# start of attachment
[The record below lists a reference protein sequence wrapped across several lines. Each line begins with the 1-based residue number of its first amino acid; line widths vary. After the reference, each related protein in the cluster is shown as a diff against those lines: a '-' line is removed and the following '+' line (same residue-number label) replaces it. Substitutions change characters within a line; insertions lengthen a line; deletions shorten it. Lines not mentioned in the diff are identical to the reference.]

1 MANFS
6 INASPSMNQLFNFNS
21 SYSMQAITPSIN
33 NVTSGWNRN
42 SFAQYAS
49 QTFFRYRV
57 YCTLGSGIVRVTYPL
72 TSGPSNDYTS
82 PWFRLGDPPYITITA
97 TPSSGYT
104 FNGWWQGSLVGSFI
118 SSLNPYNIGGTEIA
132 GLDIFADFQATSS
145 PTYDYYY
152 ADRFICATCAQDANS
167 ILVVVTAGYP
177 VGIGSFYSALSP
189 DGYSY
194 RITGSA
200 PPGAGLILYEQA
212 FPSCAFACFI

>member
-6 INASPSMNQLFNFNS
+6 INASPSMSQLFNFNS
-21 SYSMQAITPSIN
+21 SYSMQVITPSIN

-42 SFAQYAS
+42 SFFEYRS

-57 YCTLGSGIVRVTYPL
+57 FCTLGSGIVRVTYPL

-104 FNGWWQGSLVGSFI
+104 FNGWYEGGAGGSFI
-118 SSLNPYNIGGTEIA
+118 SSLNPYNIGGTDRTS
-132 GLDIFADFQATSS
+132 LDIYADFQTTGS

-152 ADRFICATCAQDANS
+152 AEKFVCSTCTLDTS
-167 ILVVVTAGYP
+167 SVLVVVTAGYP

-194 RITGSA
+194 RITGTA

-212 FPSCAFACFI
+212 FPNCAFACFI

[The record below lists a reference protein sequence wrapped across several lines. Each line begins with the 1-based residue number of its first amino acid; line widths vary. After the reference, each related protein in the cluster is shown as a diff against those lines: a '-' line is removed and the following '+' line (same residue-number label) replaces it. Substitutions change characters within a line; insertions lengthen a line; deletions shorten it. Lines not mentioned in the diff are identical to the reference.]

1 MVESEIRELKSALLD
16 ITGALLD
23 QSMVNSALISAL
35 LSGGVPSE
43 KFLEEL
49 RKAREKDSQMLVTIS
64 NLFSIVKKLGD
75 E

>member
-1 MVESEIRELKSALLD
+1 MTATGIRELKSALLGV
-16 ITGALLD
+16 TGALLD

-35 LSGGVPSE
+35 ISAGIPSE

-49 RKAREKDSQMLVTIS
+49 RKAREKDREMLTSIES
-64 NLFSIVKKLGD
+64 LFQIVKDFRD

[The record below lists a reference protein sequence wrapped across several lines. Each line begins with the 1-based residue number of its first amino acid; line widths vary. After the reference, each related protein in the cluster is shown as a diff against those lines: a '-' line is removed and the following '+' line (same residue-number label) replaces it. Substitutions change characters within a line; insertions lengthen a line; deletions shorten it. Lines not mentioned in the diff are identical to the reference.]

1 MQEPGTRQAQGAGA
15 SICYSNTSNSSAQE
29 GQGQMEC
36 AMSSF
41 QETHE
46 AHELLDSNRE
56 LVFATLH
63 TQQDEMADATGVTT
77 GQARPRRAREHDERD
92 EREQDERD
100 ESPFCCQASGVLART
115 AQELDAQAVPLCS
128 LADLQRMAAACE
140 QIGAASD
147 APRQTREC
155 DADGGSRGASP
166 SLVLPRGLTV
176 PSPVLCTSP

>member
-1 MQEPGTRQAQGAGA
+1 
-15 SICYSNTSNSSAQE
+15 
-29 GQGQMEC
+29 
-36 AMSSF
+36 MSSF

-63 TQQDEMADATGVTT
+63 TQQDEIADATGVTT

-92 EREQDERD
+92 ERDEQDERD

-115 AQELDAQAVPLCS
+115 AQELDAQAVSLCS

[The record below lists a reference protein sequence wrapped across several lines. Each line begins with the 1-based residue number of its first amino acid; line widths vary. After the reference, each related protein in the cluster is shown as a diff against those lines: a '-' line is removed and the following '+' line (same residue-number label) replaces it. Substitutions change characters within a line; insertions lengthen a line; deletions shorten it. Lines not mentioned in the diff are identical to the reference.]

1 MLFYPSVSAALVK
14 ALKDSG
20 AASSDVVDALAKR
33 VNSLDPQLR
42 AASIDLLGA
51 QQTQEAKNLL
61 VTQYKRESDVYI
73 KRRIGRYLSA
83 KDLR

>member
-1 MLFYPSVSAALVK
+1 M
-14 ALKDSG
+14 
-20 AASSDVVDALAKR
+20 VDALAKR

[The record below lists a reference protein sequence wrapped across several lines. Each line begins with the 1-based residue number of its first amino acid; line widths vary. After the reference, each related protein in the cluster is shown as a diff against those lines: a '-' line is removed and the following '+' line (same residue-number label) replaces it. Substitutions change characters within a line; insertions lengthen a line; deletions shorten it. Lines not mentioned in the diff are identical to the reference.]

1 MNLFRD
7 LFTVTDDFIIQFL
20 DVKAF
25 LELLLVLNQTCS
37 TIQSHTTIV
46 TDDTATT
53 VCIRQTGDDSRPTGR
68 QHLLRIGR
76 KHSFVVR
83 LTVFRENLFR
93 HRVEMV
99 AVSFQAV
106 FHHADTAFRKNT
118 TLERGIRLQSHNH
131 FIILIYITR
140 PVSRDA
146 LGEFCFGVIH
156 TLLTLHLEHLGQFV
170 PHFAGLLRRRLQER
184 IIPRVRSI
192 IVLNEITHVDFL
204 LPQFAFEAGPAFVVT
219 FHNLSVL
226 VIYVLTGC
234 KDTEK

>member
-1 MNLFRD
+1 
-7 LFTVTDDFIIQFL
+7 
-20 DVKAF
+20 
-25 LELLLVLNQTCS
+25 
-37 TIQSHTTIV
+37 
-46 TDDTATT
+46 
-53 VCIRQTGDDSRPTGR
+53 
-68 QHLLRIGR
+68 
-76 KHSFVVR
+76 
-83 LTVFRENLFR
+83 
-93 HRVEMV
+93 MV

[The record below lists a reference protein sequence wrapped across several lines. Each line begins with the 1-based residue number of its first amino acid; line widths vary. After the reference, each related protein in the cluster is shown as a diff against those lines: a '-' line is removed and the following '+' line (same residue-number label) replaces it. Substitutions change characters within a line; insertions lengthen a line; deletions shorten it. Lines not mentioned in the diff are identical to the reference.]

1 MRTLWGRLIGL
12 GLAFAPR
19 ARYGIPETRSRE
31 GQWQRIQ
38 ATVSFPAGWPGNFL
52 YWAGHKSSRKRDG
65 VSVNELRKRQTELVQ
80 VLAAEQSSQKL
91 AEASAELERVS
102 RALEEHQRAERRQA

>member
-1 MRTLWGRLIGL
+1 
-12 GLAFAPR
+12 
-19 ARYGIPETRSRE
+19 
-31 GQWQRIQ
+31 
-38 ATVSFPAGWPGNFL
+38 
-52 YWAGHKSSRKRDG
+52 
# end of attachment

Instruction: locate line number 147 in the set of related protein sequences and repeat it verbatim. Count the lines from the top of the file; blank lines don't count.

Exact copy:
+7 